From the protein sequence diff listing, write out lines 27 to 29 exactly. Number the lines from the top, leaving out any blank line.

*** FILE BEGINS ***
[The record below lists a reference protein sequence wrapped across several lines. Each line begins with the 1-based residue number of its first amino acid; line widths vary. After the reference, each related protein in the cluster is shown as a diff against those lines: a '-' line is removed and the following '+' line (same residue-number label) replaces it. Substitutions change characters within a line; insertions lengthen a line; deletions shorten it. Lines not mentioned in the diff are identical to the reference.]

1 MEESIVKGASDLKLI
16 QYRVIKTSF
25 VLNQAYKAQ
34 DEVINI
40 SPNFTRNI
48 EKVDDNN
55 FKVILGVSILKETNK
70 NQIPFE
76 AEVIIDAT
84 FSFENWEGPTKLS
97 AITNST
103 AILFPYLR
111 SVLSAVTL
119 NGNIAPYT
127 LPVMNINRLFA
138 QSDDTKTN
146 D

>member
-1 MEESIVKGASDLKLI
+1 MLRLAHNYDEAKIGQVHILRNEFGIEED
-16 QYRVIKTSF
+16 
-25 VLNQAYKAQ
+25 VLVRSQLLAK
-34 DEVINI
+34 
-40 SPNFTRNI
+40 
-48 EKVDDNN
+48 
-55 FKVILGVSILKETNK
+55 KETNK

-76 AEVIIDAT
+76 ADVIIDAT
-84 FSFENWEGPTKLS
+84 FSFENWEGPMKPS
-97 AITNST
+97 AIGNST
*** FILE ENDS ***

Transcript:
+34 
-40 SPNFTRNI
+40 